Homelessness, The Gwinnett Braves, Lulu The Giant, Amanda Avery, and Old Car City

First, the Atlanta City Council, along with the United Way, has committed $50 million  to help combat homelessness. This comes after news that the city’s largest shelter, Peachtree-Pine, will close by the end of August. Joining us is Rick Westbrook, Executive Director for Lost N Found, and Deirdre Oakley, Professor of Sociology for Georgia State University.

Next, the Braves — the Gwinnett Braves, that is — are changing their name. They opened it up to fans for submissions, and today they’re voting on the final six choices. We discuss what’s behind the rebranding, and how it’s supposed to help the minor league team grow its fan base, with Sunny Mehta, Director of Clyde Group Sports; and Joel Feldman, an Atlanta-based attorney who focuses on sports branding.

Then, Rachel Shaner is the frontwoman for Savannah band Lulu The Giant. They perform at Bragg Jam in Macon this weekend, July 29. Rachel gives us her two picks for the essential Georgia Playlist, including tunes by the Freedom Singers and Payne Bridges.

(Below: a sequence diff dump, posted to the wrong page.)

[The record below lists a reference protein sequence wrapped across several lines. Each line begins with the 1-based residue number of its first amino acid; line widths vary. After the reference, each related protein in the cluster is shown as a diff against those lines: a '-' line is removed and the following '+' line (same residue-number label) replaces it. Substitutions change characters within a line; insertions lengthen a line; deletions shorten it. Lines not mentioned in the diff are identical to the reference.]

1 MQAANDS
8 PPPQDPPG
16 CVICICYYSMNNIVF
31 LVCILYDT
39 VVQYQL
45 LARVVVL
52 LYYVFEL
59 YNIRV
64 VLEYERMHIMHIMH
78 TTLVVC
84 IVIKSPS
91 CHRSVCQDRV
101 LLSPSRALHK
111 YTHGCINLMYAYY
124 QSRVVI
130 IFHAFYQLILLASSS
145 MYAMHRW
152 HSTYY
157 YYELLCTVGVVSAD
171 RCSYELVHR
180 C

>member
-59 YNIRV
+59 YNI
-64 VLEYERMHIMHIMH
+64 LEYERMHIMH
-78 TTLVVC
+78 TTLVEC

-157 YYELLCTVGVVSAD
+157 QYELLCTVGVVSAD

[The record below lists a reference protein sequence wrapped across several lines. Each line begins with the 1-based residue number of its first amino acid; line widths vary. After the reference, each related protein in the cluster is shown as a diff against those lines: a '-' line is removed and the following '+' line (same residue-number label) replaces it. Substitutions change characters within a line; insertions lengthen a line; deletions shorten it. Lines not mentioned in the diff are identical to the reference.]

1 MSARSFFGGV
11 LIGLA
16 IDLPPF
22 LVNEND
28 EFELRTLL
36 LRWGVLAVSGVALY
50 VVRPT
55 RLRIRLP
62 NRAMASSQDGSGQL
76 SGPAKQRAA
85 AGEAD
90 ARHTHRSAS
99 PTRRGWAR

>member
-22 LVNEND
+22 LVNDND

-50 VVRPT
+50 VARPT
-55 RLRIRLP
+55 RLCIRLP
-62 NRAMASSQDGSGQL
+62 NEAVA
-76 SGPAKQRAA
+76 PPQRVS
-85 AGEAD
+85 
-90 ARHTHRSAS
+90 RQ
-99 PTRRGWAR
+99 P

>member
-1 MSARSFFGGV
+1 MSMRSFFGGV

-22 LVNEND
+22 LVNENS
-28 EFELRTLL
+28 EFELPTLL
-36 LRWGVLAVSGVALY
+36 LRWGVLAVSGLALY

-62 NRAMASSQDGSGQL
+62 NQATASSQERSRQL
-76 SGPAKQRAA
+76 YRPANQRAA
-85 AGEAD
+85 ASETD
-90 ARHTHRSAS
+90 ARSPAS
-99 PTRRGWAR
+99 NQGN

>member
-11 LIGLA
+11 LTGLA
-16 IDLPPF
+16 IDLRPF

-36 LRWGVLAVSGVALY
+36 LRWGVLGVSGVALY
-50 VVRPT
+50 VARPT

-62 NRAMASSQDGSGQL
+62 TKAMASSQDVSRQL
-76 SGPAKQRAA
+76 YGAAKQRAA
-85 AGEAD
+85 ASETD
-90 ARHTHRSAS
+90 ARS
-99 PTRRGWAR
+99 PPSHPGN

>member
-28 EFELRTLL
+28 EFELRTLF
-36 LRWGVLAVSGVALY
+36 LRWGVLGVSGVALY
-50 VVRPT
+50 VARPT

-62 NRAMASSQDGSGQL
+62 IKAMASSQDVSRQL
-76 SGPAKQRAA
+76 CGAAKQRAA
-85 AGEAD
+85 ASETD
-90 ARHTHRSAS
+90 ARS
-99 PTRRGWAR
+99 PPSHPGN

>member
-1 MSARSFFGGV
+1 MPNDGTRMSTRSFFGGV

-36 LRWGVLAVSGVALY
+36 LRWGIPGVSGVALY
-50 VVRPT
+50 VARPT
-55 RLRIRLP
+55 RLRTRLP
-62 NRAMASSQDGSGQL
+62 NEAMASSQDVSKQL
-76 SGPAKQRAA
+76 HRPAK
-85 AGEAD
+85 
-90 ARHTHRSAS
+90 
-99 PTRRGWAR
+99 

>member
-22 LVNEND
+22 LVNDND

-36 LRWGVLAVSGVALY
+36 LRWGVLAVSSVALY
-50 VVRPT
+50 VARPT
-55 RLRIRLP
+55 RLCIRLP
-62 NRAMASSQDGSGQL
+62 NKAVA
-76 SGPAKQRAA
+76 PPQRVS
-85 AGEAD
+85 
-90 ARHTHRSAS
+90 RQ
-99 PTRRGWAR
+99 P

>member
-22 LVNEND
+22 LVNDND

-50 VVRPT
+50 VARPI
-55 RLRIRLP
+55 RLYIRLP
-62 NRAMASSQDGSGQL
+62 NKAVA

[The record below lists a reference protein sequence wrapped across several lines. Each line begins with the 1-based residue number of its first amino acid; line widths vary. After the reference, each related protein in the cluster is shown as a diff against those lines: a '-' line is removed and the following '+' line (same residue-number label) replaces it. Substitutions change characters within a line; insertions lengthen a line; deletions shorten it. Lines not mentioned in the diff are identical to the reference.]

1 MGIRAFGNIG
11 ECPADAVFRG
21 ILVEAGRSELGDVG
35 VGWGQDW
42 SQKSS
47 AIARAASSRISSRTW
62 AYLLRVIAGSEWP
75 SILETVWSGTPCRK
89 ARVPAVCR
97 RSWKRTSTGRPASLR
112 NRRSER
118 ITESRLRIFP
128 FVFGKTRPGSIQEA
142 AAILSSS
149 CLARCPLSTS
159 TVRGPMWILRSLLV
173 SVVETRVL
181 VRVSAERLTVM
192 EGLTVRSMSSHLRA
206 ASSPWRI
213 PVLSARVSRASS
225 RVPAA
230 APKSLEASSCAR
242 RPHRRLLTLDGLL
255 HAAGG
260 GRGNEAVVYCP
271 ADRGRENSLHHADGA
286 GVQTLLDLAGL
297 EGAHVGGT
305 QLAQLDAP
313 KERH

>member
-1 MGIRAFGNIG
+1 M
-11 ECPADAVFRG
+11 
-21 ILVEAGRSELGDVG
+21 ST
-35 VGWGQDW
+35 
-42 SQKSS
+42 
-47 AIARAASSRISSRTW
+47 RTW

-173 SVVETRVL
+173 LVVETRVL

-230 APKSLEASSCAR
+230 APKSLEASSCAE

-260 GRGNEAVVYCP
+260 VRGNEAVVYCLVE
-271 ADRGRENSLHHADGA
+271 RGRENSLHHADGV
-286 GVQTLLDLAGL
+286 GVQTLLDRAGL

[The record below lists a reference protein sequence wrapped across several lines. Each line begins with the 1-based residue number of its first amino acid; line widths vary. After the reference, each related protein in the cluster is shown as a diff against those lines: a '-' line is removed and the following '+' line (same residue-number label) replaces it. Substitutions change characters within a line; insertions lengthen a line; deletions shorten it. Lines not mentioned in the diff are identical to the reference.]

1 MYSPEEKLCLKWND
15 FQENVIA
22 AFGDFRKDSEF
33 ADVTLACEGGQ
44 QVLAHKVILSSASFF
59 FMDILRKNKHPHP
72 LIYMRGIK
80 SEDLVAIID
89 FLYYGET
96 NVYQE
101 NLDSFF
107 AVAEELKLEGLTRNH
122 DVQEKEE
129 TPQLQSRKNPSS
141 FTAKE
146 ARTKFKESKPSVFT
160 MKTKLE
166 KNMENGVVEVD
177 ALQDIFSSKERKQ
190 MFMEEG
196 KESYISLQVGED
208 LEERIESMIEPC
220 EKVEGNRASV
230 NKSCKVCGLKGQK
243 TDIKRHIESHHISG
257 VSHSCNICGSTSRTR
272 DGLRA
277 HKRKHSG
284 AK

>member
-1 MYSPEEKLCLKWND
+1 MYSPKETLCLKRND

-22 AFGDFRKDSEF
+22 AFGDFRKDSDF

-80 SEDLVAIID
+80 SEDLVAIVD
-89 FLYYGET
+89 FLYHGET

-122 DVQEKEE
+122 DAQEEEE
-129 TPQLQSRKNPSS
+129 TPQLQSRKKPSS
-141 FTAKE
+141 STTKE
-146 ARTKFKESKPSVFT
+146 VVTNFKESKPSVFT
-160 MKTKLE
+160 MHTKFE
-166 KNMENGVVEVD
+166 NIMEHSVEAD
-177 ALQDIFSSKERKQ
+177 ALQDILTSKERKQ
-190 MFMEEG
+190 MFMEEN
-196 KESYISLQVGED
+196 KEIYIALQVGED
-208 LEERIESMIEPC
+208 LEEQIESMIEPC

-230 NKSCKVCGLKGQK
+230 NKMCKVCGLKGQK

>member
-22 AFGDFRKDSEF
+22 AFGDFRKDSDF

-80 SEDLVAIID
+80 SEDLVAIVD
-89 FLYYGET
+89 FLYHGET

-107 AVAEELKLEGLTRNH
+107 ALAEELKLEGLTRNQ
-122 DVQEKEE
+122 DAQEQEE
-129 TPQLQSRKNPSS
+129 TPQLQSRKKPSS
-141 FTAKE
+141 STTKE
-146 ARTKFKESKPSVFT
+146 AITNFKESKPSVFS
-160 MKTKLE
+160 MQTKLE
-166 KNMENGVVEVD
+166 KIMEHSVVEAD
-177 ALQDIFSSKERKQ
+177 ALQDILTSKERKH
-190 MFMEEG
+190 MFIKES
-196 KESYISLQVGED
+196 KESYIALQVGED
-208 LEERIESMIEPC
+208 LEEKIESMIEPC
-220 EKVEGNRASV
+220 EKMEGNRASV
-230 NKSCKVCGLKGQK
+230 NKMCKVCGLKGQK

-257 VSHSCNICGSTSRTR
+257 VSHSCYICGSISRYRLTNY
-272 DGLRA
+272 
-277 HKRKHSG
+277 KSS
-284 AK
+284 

Next, Hollywood has a long way to go in being more inclusive of female filmmakers. For the 250 top domestic grossing films last year, women made up just 7 percent of all directors. That is according to San Diego State's Center for the Study of Women in Television and Film. A film festival Monday night in Atlanta is working to change that by showcasing shorts by women directors. We talk with filmmaker Amanda Avery of Atlanta. Her film, “Leaving Charlie,” is loosely based on her own experiences as a sex worker.

Finally, about 45 minutes from Atlanta in White, Georgia, there’s a massive junkyard. From a distance, it looks like a forest preserve, but if you zoom in closer it’s actually a graveyard for rare and retired vehicles.  GPB’s Sean Powers buckles up for a trip to Old Car City.